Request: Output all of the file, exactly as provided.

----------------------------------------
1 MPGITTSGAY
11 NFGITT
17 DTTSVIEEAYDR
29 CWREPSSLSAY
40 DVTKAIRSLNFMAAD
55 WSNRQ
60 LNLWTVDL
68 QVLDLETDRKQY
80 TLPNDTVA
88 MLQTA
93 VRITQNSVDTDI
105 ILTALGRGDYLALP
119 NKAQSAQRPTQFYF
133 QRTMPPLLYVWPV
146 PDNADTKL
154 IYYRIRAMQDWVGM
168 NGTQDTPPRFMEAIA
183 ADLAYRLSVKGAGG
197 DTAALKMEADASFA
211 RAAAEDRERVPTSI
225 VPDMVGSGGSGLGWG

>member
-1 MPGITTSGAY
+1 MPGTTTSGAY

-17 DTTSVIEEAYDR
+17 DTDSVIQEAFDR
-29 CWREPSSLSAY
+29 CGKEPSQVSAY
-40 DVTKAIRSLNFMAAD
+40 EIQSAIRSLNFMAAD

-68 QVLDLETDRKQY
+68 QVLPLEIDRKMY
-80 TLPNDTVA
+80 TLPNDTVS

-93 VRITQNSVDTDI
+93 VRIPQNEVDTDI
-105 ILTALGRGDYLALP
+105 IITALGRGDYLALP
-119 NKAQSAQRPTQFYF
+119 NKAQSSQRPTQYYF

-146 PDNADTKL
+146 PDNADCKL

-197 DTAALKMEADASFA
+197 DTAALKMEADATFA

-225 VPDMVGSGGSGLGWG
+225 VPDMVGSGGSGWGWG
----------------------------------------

1 MPGITTSGAY
11 NFGITT
17 DTTSVIEEAYDR
29 CWREPSSLSAY
40 DVTKAIRSLNFMAAD
55 WSNRQ
60 LNLWTVDL
68 QVLDLETDRKQY
80 TLPNDTVA
88 MLQTA
93 VRITQNSVDTDI
105 ILTALGRGDYLALP
119 NKAQSAQRPTQFYF
133 QRTMPPLLYVWPV
146 PDNADTKL
154 IYYRIRAMQDWVGM
168 NGTQDTPPRFMEAIA
183 ADLAYRLSVKGAGG
197 DTAALKMEADASFA
211 RAAAEDRERVPTSI
225 VPDMVGSGGSGLGWG

>member
-1 MPGITTSGAY
+1 MPGTTTSGAY

-17 DTTSVIEEAYDR
+17 DTDSVIQEAFDR
-29 CWREPSSLSAY
+29 CGKEPSQVSAY
-40 DVTKAIRSLNFMAAD
+40 EIQSAIRSLNFMAAD

-68 QVLDLETDRKQY
+68 QVLPLEIDRKMY
-80 TLPNDTVA
+80 TLPNDTVS

-93 VRITQNSVDTDI
+93 VRIPQNEVDTDI
-105 ILTALGRGDYLALP
+105 IITALGRGDYLALP
-119 NKAQSAQRPTQFYF
+119 NKAQSSQRPTQYYF

-146 PDNADTKL
+146 PDNADCKL

-197 DTAALKMEADASFA
+197 DTAALKMEADATFA

-225 VPDMVGSGGSGLGWG
+225 VPDMVGSGGSGWGWG